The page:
A Girl Called Thursday, is based on the experiences of a VAD – a voluntary naval nurse – at Haslar Hospital, on Portsmouth Harbour, and its sequel A Promise To Keep follows her to Egypt during the battle of El Alamein – making another area of research necessary – and the next book, Under the Apple Tree, looks at the development of the WVS (now the WRVS) and contains some authentic experiences from the plane-spotters who worked on the roof of a large Southsea hotel. ‘Not all my early books are set during World War 2. Love and Laughter, although set partly during the war in Plymouth, also tells the story of people struggling to come to terms with its aftermath, while Wives and Sweethearts is a story of naval wives in Portsmouth and Devon in the 1960s. ’The April Grove saga has been increased with stories of other families in the little street – the Taylors who appear in Under The Apple Tree, and the Hodges’s, with little Sammy as the focus, who went on to have three books of his own (Tuppence to Spend, A Farthing Will Do and A Penny A Day). You will find them cropping up too in the new Burracombe series. ‘However, after writing 15 books about the war, culminating in what I believe to be my best book (Three Little Ships) I felt I had done enough and began to write about Burracombe, a fictional village set somewhere on the western edge of Dartmoor. A whole village full of new characters, with some of the old slipping in, it has been a joy for me to write and I hope for you to read. The eighth book “Weddings in Burracombe” will be published in the Summer of 2013 and I am now working on the ninth, “Celebrations in Burracombe”. And for those many readers who have told me how they love this village and its inhabitants, I hope to write many more.. ‘But I have not forgotten April Grove, and one day, I hope to write a ‘Return to April Grove’ so that we can all enjoy revisiting those tiny terraced houses and the families that live inside them, and learning what their lives were like when the war was finally over and peace came at last.’
Lilian Harry always knew she wanted to be a writer. From the age of 5, when she told an inquirer that she wanted to be ‘an author’ when she grew up, she has always kept this ambition in her mind. ‘’The author bit seems to be coming true,’ she says. ‘I’m not quite sure about the growing-up…’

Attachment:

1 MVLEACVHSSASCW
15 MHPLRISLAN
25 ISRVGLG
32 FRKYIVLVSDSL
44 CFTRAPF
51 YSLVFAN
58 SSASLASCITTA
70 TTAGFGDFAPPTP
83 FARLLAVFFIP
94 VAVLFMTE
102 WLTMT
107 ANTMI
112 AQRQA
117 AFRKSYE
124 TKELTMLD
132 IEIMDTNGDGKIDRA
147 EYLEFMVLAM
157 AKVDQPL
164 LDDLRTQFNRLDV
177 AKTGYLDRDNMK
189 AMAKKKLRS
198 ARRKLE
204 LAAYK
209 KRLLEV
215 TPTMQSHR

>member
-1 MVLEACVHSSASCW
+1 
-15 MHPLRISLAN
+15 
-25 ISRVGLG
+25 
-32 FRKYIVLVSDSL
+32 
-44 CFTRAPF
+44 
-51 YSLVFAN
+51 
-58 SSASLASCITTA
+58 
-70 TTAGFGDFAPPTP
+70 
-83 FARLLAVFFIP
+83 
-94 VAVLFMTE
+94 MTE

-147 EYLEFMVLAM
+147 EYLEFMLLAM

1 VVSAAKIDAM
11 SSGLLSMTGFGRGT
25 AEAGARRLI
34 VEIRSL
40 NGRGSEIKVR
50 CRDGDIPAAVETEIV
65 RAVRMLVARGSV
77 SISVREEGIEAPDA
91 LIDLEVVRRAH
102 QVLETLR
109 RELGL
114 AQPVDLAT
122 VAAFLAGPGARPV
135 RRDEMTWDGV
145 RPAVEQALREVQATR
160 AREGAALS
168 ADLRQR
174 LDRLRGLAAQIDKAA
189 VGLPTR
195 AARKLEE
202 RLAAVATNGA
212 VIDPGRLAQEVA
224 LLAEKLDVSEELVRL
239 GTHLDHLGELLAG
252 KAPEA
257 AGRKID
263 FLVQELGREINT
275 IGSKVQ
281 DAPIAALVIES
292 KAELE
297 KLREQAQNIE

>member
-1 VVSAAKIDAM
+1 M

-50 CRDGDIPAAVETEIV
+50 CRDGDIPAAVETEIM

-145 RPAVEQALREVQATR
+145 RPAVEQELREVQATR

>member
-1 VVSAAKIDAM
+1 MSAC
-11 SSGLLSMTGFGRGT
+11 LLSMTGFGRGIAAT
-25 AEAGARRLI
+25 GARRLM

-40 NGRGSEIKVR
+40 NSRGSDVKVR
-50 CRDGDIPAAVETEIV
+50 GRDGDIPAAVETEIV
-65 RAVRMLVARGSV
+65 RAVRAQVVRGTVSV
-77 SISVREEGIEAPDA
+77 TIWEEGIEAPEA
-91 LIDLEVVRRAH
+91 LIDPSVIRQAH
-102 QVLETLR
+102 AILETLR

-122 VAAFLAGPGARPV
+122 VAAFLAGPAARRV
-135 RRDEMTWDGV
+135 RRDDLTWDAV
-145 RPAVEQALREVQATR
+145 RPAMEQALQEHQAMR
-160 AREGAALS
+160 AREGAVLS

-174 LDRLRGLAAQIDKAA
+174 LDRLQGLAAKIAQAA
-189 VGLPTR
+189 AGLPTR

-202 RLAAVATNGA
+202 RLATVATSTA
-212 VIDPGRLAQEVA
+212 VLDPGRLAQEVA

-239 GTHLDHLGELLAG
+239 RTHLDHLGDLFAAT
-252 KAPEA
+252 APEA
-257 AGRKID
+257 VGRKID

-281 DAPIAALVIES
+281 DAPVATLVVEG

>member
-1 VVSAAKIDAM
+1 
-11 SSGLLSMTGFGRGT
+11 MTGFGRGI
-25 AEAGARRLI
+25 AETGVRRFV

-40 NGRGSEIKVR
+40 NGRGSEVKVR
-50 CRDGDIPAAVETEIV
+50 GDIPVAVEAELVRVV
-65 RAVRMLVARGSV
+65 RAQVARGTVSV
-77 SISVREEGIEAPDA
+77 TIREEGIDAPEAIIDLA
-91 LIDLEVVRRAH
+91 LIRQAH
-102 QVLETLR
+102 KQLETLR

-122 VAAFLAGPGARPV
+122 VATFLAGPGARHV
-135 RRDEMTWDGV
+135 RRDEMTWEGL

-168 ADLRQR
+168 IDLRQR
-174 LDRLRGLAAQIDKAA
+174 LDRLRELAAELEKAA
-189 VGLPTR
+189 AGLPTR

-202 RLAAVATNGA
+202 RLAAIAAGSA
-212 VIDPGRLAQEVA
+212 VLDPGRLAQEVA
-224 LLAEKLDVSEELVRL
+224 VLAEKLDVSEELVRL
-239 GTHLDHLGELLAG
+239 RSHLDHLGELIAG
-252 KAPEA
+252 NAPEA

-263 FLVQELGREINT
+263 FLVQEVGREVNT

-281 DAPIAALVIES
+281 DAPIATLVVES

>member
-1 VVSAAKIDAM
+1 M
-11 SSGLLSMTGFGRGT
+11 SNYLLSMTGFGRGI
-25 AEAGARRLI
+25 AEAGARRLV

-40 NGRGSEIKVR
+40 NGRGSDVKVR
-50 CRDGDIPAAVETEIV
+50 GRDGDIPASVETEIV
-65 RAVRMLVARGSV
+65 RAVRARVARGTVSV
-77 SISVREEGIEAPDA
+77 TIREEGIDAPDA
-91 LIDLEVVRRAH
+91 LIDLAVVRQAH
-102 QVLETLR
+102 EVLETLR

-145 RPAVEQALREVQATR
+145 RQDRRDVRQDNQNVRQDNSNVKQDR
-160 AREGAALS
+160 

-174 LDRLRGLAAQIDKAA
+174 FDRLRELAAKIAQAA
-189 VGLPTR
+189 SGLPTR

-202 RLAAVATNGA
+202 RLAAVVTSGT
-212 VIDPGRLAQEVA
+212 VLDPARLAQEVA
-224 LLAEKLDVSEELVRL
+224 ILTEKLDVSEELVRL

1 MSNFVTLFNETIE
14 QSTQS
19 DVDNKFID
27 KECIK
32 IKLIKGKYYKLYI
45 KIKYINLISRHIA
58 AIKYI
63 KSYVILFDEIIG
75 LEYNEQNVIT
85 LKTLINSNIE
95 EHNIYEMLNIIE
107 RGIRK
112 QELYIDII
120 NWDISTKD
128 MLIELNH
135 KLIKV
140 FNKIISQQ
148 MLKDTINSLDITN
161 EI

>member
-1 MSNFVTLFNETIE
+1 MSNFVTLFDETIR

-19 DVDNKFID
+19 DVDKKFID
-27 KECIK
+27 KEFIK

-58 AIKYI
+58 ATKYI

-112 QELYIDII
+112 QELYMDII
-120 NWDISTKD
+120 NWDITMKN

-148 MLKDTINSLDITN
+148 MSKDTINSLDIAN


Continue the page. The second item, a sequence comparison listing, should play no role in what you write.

However, you can’t be an author straight from school, and being good at English in the 50s meant you automatically went into an office – where arithmetic and organisational skills would have been far more useful – and Lilian worked in the Civil Service for some years before marrying and starting a family. She then moved to Devon to be near her sailor husband – who promptly went to sea and stayed there more or less for the rest of their marriage.
Eventually on her own, Lilian and the children moved to the Malvern Hills in the Midlands where she married again. After a spell back in the Civil Service they spent a number of years in Malvern before moving on again to the Lake District, finally returning to Devon where she now lives on the edge of Dartmoor.
Lilian Harry also writes under her other name of Donna Baker. She has written nine historical novels; two trilogies set on the worlds of glassmaking and carpet-weaving, two; companion novels; set against the backgrounds of iron-mining and paper-making in the Lake District and one set in London during the; little ice age; and bread riots of the 19th century. She has also written a number of contemporary romances and two books on how to write short stories and novels. The historical novels are now being prepared for publication as e-books – see NEWS for more on this – and it is hoped that the rest will follow in due course.
In her spare time (what spare time???) Lilian Harry/Donna Baker enjoys walking on the moors, skiing in the Alps, reading (of course), gardening (fortunately it’s a very small garden), country dancing, amateur dramatics (she once played the Wolf in Little Red Riding Hood) and church bell ringing, an art she has practised since she was 11 years old.